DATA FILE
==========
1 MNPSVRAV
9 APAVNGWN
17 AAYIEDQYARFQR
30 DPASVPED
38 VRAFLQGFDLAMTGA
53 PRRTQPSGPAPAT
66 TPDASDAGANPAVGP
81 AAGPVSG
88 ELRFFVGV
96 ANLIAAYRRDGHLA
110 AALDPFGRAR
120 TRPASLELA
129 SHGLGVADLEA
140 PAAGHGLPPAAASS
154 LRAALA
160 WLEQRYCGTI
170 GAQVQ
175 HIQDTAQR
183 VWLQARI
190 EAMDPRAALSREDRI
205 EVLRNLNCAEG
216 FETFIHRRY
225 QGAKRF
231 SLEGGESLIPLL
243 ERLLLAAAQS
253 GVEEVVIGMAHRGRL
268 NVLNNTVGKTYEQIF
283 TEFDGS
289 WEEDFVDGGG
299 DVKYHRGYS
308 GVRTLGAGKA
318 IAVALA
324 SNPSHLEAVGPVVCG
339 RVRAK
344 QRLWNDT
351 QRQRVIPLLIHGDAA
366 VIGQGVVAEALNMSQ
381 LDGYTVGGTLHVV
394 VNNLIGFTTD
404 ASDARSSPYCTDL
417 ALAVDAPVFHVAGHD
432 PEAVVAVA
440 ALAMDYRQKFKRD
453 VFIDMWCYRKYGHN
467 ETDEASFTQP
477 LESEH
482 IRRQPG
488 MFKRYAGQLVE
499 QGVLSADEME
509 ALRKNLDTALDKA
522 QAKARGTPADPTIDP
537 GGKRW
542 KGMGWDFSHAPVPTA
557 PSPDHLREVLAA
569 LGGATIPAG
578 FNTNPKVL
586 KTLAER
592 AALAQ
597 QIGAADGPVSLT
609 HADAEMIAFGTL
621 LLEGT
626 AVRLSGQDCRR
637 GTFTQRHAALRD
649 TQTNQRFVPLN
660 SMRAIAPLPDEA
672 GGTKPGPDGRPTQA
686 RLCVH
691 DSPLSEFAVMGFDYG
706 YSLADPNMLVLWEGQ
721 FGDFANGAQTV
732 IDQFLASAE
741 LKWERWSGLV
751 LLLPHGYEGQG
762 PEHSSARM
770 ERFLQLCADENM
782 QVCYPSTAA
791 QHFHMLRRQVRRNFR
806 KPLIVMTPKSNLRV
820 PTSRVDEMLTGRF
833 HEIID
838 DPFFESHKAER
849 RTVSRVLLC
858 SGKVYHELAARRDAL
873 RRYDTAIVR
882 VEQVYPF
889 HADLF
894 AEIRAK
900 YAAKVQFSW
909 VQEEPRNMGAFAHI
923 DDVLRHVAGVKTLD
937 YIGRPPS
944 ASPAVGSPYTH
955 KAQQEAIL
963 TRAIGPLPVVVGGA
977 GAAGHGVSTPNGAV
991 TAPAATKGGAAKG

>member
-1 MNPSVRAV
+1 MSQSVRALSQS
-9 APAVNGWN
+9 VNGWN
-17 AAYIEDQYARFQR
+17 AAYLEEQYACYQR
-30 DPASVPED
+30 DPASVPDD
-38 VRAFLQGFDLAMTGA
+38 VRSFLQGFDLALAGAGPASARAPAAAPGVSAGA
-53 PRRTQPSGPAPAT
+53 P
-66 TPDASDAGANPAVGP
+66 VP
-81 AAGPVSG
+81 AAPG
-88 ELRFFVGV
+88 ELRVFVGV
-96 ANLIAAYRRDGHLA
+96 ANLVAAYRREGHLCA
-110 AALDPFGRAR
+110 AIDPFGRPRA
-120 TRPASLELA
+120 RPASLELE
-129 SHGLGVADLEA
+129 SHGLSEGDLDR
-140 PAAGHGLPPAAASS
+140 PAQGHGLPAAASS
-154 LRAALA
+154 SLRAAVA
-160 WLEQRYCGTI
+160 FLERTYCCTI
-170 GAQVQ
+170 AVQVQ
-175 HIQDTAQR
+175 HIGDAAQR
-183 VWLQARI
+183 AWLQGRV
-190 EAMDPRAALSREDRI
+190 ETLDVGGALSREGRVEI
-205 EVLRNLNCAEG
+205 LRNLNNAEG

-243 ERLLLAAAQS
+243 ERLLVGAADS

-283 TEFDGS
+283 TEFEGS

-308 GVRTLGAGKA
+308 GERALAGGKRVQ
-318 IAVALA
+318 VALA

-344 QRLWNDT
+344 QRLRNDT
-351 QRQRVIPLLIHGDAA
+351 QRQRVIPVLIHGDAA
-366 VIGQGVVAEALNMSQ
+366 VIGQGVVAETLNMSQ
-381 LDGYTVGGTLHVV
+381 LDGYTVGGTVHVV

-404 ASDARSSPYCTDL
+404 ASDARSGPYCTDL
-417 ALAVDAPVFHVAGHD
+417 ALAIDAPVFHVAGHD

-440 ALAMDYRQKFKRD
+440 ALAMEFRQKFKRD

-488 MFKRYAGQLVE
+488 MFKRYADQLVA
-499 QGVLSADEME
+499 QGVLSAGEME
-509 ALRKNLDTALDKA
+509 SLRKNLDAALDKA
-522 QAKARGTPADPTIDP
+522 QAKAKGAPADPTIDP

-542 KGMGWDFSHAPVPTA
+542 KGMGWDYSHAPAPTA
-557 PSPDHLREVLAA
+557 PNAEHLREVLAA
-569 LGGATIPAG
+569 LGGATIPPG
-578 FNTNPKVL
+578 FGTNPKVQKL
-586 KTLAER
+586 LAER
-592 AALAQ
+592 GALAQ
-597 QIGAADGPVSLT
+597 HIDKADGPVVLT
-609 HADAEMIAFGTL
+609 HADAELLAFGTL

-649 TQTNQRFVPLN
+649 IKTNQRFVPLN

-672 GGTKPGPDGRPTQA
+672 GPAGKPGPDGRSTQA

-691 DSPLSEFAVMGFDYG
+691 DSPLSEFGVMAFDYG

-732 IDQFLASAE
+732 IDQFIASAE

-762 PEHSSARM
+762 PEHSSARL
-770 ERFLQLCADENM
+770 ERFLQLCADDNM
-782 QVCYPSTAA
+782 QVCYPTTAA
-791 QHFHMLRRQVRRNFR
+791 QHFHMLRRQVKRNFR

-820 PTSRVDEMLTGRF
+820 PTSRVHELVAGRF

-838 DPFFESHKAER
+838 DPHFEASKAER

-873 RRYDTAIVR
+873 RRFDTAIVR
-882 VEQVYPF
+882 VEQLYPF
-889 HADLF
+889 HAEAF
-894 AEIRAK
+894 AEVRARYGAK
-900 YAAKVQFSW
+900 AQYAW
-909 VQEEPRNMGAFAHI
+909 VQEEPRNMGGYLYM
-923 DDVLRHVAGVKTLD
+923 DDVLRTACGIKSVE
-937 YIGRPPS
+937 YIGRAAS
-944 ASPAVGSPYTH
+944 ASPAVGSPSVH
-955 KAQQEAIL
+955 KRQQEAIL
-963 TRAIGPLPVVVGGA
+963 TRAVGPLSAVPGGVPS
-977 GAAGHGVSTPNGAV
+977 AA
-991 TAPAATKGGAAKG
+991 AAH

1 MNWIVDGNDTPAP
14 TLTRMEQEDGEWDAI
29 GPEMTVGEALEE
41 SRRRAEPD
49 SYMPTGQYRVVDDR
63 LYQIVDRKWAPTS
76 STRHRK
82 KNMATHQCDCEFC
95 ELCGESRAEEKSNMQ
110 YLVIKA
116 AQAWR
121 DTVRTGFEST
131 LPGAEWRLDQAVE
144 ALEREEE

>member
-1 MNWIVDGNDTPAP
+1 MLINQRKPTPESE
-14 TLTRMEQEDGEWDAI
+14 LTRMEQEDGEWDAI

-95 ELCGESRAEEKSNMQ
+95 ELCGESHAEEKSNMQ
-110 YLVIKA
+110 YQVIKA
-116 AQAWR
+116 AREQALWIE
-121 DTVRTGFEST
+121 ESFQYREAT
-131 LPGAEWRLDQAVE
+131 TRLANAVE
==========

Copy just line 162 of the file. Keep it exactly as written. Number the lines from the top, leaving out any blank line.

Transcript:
-488 MFKRYAGQLVE